• 1791 April 27
    (b.) -
    1872 April 02


An American contributor to the invention of a single-wire telegraph system based on European telegraphs, co-inventor of the Morse code, and an accomplished painter, he was born in Charlestown, Massachusetts, After attending Phillips Academy in Andover, Massachusetts, he went on to Yale College to receive instruction in the subjects of religious philosophy, mathematics and science of horses. While at Yale, he attended lectures on electricity from Benjamin Silliman and Jeremiah Day. He supported himself financially by painting. In 1810, he graduated from Yale with Phi Beta Kappa honors. In 1825, the city of New York commissioned him for $1,000 to paint a portrait of Gilbert du Motier, marquis de Lafayette, in Washington. In the midst of painting, a horse messenger delivered a letter from his father that read one line, "Your dear wife is convalescent". He immediately left Washington for his home at New Haven, leaving the portrait of Lafayette unfinished. By the time he arrived she had already been buried. Heartbroken in the knowledge that for days he was unaware of his wife's failing health and her lonely death, he moved on from painting to pursue a means of rapid long distance communication. On the sea voyage home in 1832, he encountered Charles Thomas Jackson of Boston who was well schooled in electromagnetism. Witnessing various experiments with Jackson's electromagnet, he developed the concept of a single-wire telegraph, and The Gallery of the Louvre was set aside. His original telegraph, submitted with his patent application, is part of the collections of the National Museum of American History at the Smithsonian Institution. In time the Morse code would become the primary language of telegraphy in the world, and is still the standard for rhythmic transmission of data. Even though he began his work four years prior to William Cooke (who had greater financial resources) and Professor Charles Wheatstone learning of the Wilhelm Weber and Carl Gau? electromagnetic telegraph in 1833; they reached the stage of launching a commercial telegraph before he did. Cooke built a small electrical telegraph within three weeks. Wheatstone, building on the primary research of Joseph Henry, was also experimenting with telegraphy and (most importantly) understood that a single large battery would not carry a telegraphic signal over long distances, and that numerous small batteries were far more successful and efficient in this task. Cooke and Wheatstone formed a partnership and patented the electrical telegraph in May 1837, and within a short time had provided the Great Western Railway with a 13-mile (21 km) stretch of telegraph. However, Cooke and Wheatstone's multiple wire signaling method would be overtaken by his superior method within a few years. In 1848, in a letter to a friend, he describes how vigorously he fought for being called the sole inventor of the electromagnetic telegraph despite the previous inventions. He encountered the problem of getting a telegraphic signal to carry over more than a few hundred yards of wire, but the great breakthrough he had been seeking came from the insights of, who taught chemistry at New York University. He had been joined by Professor Leonard Gale and Alfred Vail and together they made the first public demonstration of the electric telegraph on January 11, 1838 at a factory house. The range of the telegraph was limited to two miles (3 km), and the inventors had pulled two miles (3 km) of wires inside the factory house through an elaborate scheme. The first public transmission, with the message "A patient waiter is no loser", was witnessed by a mostly local crowd. In 1838 a trip to Washington, D.C., failed to attract federal sponsorship for a telegraph line. He then traveled to Europe seeking both sponsorship and patents, but in London discovered Cooke and Wheatstone had already established priority. He would need the financial backing of Maine congressman Francis Ormand Jonathan Smith. He made one last trip to Washington, D.C., in December 1842, stringing "wires between two committee rooms in the Capitol, and sent messages back and forth" to demonstrate his telegraph system. Congress appropriated $30,000 in 1843 for construction of an experimental 38-mile (61km) telegraph line between Washington, D.C. and Baltimore along the right-of-way of the Baltimore and Ohio Railroad. An impressive demonstration occurred on May 1, 1844, when news of the Whig Party's nomination of Henry Clay for U.S. President was telegraphed from the party's convention in Baltimore to the Capitol Building in Washington. On May 24, 1844, the line was officially opened as he sent the famous words "What hath God wrought" from the Supreme Court chamber in the basement of the U.S. Capitol building in Washington, D.C. to the B&O's Mount Clare Station in Baltimore. Annie Ellsworth chose these words from the Bible (Numbers 23:23); her father, U.S. Patent Commissioner Henry Leavitt Ellsworth, had championed his invention and secured early funding for it. His telegraph could transmit thirty characters per minute. In May 1845 the Magnetic Telegraph Company was formed in order to radiate telegraph lines from New York City towards Philadelphia, Boston, Buffalo, New York and the Mississippi. He went to great lengths to win a lawsuit for the right to be called "inventor of the telegraph", and promoted himself as being an inventor, but Alfred Vail played an important role in the invention of the Morse Code, which was based on earlier codes for the electromagnetic telegraph. He received a patent for the telegraph in 1847, at the old Beylerbeyi Palace in Istanbul, which was issued by Sultan Abd?lmecid who personally tested the new invention. He was elected an Associate Fellow of the American Academy of Arts and Sciences in 1849. In the 1850s, he went to Copenhagen and visited the Thorvaldsens Museum, where the sculptor's grave is in the inner courtyard. He was received by King Frederick VII, who decorated him with the Order of the Dannebrog. He expressed his wish to donate his portrait from 1830 to the king. His telegraphic apparatus was officially adopted as the standard for European telegraphy in 1851. Only the United Kingdom (with its extensive overseas British Empire) kept the needle telegraph of Cooke and Wheatstone. There is an argument amongst historians that he may have received the idea of a plausible telegraph from Harrison Gray Dyar some eighteen years earlier than his patent. According to his The New York Times obituary published on April 3, 1872, he received respectively the decoration of the Atiq Nishan-i-Iftikhar (English: Order of Glory), set in diamonds, from the Sultan Ahmad I ibn Mustafa of Turkey (c.1847), a golden snuff box containing the Prussian gold medal for scientific merit from the King of Prussia (1851); the Great Gold Medal of Arts and Sciences from the King of W?rttemberg (1852); and the Great Golden Medal of Science and Arts from Emperor of Austria (1855); a cross of Chevalier in the L?gion d'honneur from the Emperor of France; the Cross of a Knight of the Order of the Dannebrog from the King of Denmark (1856); the Cross of Knight Commander of the Order of Isabella the Catholic, from the Queen of Spain, besides being elected member of innumerable scientific and art societies in this [United States] and other countries. Other awards include Order of the Tower and Sword from the kingdom of Portugal (1860); and Italy conferred on him the insignia of chevalier of the Order of Saints Maurice and Lazarus in 1864. His telegraph was recognized as an IEEE Milestone in 1988. In the United States, he had his telegraph patent for many years, but it was both ignored and contested. In 1853 the case of the patent came before the U.S. Supreme Court where, after very lengthy investigation, Chief Justice Roger B. Taney ruled that he had been the first to combine the battery, electromagnetism, the electromagnet and the correct battery configuration into a workable practical telegraph. Nevertheless, in spite of this clear ruling, he still received no official recognition from the United States government. The Supreme Court did not accept all of his claims. The O'Reilly v. Morse case has become known among patent lawyers because the Supreme Court explicitly denied his claim for any future application of his code system. The decision has been cited as relevant to the patent eligibility of software. Assisted by the American ambassador in Paris, the governments of Europe were approached regarding how they had long neglected him while using his invention. There was then a widespread recognition that something must be done, and "in 1858 he was awarded the sum of 400,000 French francs (equivalent to about $80,000 at the time) by the governments of France, Austria, Belgium, the Netherlands, Piedmont, Russia, Sweden, Tuscany and Turkey, each of which contributed a share according to the number of his instruments in use in each country." In 1858, he was also elected a foreign member of the Royal Swedish Academy of Sciences. There was still no such recognition in the U.S. until June 10, 1871, when a bronze statue of him was unveiled in Central Park, New York City. An engraved portrait of him appeared on the reverse side of the United States two-dollar bill silver certificate series of 1896. He was depicted along with Robert Fulton. An example can be seen on the website of the Federal Reserve Bank of San Francisco in their "American Currency Exhibit". A blue plaque was erected to commemorate him at 141 Cleveland Street, London, where he lived from 1812 to 1815. Other people and corporations made millions using his inventions, yet most rarely paid him for the use of his patented telegraph. He was not bitter about this, though he would have appreciated more rewards for his labors. He died of pneumonia at his home in New York City 25 days short of his 81st birthday.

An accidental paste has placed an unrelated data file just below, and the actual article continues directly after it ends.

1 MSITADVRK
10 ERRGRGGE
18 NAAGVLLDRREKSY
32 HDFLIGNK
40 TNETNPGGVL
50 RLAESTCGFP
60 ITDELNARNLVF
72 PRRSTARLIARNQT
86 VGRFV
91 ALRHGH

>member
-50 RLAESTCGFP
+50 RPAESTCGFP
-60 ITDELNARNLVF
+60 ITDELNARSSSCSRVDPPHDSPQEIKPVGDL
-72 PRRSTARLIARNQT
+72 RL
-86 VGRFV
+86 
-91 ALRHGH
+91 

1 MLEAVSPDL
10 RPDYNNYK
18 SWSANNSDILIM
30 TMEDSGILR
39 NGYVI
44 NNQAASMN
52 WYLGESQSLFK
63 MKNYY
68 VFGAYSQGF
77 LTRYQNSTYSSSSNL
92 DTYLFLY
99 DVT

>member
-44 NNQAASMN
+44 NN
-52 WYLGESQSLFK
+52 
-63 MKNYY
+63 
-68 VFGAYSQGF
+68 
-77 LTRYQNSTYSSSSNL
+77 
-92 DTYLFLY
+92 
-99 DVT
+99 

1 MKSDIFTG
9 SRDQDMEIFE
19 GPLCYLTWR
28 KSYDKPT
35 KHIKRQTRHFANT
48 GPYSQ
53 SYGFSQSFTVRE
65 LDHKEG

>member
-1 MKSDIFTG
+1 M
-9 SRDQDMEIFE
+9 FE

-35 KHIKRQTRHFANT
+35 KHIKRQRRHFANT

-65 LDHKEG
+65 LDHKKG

• Date of Birth:

    1791 April 27
  • Date of Death:

    1872 April 02
  • Gender:

  • Noted For:

    Contributor to the invention of a single-wire telegraph system based on European telegraphs and co-inventor of the Morse code